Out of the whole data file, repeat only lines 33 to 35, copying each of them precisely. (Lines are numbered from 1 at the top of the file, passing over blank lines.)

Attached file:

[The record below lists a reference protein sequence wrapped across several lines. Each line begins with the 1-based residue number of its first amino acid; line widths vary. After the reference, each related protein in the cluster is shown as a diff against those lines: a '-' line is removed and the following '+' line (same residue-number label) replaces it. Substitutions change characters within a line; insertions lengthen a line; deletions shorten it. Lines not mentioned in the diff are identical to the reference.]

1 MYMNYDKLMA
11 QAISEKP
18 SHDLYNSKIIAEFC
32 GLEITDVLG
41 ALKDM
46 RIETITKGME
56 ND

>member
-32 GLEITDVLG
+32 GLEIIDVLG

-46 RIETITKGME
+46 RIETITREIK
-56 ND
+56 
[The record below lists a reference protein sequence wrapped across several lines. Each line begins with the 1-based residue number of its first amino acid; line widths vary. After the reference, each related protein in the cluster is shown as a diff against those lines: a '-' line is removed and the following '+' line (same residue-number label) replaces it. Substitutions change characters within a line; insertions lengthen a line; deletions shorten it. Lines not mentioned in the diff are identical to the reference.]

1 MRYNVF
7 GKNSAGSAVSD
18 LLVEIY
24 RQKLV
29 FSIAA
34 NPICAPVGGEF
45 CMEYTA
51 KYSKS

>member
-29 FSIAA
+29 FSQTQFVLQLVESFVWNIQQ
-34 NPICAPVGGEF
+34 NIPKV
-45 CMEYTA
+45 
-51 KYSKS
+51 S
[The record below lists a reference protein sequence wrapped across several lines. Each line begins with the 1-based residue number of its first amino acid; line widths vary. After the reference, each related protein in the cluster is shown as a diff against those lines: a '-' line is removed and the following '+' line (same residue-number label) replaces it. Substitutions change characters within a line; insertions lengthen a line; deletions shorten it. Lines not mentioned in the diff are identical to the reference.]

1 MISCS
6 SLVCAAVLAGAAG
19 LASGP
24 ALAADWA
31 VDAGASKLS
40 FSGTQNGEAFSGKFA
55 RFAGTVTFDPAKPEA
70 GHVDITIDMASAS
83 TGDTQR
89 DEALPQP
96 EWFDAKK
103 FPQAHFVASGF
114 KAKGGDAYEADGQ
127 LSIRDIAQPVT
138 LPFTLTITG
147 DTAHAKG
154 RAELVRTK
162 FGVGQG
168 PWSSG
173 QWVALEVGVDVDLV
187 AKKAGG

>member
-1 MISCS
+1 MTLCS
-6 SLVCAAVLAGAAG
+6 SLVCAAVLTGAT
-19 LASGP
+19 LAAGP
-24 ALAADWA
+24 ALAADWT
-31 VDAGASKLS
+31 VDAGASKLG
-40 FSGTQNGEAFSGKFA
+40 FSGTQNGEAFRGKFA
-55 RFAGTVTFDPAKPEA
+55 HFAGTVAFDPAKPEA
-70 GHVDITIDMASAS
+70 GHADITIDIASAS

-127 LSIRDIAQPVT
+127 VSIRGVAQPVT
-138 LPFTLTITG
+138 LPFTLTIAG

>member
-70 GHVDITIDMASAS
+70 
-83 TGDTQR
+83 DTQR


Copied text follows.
+51 S
[The record below lists a reference protein sequence wrapped across several lines. Each line begins with the 1-based residue number of its first amino acid; line widths vary. After the reference, each related protein in the cluster is shown as a diff against those lines: a '-' line is removed and the following '+' line (same residue-number label) replaces it. Substitutions change characters within a line; insertions lengthen a line; deletions shorten it. Lines not mentioned in the diff are identical to the reference.]

1 MISCS